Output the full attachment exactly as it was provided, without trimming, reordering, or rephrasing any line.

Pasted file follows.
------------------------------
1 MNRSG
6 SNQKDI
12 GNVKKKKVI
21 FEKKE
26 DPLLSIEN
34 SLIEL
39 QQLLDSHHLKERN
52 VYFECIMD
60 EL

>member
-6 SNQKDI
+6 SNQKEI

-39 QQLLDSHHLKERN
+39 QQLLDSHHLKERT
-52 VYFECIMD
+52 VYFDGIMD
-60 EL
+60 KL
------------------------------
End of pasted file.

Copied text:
1 MNRSG
6 SNQKDI
12 GNVKKKKVI
21 FEKKE
26 DPLLSIEN
34 SLIEL
39 QQLLDSHHLKERN
52 VYFECIMD
60 EL

>member
-6 SNQKDI
+6 SNQKEI

-39 QQLLDSHHLKERN
+39 QQLLDSHHLKERT
-52 VYFECIMD
+52 VYFDGIMD
-60 EL
+60 KL